There are six chairs around our kitchen table. Each chair corresponds, roughly, with a portion of the table that is referred to by my children as a spot.
    As in, “That’s my spot! I was sitting there.”
    More often than not – despite my ongoing efforts to prevent and correct – part of the square footage of our table surface is covered in homework and/or mail. In this case, the chairs get pushed closer to the vacant end of the table and the geometry of each spot is reduced accordingly.
    Each night when we sit down for supper, my children race to see who gets which spot.
    Daphne covets the round spot on the rounded corner of our rectangular table. (We line three chairs up on each side of the table because there isn’t room in our kitchen for a chair at each end of the table.) If someone else takes Daphne’s spot, she wails, like any proper youngest child.
    Dan and Monika are usually indifferent to where they sit. But spot deliberations are often complicated by who wants to sit next to Mom or Dad that night.
    We were enjoying a Christmas visit with neighborhood friends when the topic of kitchen tables and chairs came up. Glen mentioned that when he was a kid, each member of his family had an assigned seat at the kitchen table.
    “You didn’t dare sit in someone else’s spot,” he said.
    I had one of those “For real?” moments, as if the concept was completely incomprehensible. In my childhood, we sat wherever there was an open seat.
    Composure regained, I immediately understood why. Assigned seats eliminated all of the “I wanted that spot” suppertime bickering.
    I then wondered, did other families have assigned seats at the table? Is this a generations-old tradition that has slowly faded?
    And, then, of course, my mind jumped to the parallels between assigning spots at the table and assigning stalls in the barn.
    When I was a kid, each cow had her own spot in the barn. Complete with her name written on a card above. Each time the herd came back in the barn, each cow knew where her stall was.
    One of the first decisions we made when we moved the cows to our farm was whether or not the cows would have assigned stalls. We reasoned that it would be more trouble than it was worth to train an entire herd all at once to find their stalls. Especially since Glen was still doing chores at the neighbors, and I was loading the barn by myself.
    And, so, a generations-old tradition faded away. We were talking about assigned stalls with the kids and their incredulous reactions mirrored mine at the mention of assigned table seats. “So you mean each cow went in the same stall every time?” they asked in wonder.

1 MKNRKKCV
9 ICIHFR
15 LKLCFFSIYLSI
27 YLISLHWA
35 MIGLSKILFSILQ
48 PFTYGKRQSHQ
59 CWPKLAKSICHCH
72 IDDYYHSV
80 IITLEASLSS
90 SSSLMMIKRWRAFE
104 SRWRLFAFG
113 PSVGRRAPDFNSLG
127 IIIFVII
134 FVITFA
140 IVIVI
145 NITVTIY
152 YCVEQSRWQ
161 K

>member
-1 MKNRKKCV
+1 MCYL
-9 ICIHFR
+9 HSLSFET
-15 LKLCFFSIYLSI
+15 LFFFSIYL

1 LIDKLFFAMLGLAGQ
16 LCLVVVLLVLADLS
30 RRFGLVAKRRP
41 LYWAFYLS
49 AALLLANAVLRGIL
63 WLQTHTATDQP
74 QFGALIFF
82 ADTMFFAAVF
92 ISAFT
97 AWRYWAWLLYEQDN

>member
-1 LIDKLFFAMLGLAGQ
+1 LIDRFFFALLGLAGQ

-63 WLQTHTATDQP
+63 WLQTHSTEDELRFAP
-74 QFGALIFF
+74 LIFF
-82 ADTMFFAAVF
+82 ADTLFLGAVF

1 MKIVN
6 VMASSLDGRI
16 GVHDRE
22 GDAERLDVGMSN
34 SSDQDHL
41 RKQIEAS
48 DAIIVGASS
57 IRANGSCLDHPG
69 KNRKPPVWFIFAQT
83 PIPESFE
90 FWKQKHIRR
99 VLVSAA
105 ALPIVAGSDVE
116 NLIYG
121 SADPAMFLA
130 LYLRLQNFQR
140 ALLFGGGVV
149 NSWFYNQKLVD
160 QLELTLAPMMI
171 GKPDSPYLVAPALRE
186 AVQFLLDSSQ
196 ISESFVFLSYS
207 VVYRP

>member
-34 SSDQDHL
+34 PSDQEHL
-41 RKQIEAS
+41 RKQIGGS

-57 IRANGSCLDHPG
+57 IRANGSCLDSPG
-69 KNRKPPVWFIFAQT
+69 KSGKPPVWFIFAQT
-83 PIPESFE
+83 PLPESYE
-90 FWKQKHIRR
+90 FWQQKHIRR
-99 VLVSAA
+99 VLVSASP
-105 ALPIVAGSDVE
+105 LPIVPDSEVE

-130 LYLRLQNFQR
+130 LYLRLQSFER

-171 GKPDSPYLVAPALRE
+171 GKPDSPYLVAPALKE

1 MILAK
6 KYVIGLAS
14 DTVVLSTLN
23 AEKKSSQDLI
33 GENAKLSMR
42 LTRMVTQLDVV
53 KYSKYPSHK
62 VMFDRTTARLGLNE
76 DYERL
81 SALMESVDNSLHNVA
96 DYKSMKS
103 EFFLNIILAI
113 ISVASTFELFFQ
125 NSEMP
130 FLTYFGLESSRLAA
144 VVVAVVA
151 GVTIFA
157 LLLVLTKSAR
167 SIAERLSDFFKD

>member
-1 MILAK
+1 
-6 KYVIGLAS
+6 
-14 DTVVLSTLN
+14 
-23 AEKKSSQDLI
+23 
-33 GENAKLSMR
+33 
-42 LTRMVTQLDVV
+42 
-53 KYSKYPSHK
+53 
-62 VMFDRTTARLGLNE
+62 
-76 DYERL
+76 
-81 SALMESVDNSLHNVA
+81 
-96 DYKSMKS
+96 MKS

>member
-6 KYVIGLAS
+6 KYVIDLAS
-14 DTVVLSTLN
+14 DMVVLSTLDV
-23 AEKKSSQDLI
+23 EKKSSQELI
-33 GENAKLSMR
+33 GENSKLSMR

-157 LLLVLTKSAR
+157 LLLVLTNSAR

I realized they’re missing out on an opportunity to observe how intelligent cows really are and how much they love routine.
    I still notice our cows’ tendencies. Even though our cows no longer have assigned stalls, many cows choose the same stall or, at least, the same section of the barn. We can often tell when a cow is in heat or isn’t feeling well because she’s out of place in the barn.
    Some cows prefer stalls in the front of the barn, while others choose the back. Some stand in south-facing stalls. Others choose north. I suspect this is because cows become accustomed to making either right or left turns.
    Or sequences of turns. Some cows always take a right out of the entryway and then a left into a stall. If they happen to get jostled or blocked and end up taking a left out of the entryway, they still take a left into a stall. So they tend to stand in kitty-corner sections of the barn.
    When we milked in a parlor, we noticed that some cows preferred the left side of the parlor, some preferred the right, and some really didn’t give a moo which side they entered.
    Milking in the parlor also confirmed my theory that cows can count. We milked in a double-4 parlor. Each spot in the parlor had a grain bowl, which allowed us to entice them into the parlor with a small amount of grain and top dress the cows that needed it. Each bowl had a hopper above that was operated with a rope and pulley system. The hopper in the last stall had a sensor on it, which detected when the hopper was empty and then turned on the auger to fill all the hoppers.
    It didn’t take long for one of our cows, Danka, to learn that if she was the fourth cow into the parlor on any given turn, she would be in the spot with the sensor-equipped hopper. She’d run the lever on the hopper, which emptied the grain into her bowl. She would repeat this until she heard the auger turn on, which would deliver more grain to her hopper. Voilá! Endless buffet in the parlor.
    After that, without fail, Danka would be the fourth cow into the parlor. Every single time. We quickly learned that we had to turn the feed system off when Danka came into the parlor.
    I always figured that cows used counting to find their stalls. As in, my spot is eight stalls down on the right. And, really, I’m OK with cows being able to count.
    I’m just glad they can’t talk. Seriously, can you imagine the arguing that would take place in a barn without assigned stalls?
    “That’s my spot!”
    “Hey, I wanted that stall.”
    “Get out. I’m just going to wedge myself into this stall with you until you move.”
    Sadie and her husband, Glen, milk 100 cows near Melrose, Minn. They have three children – Dan, 11, Monika, 8, and Daphne, 5. Sadie also writes a blog at She can be reached at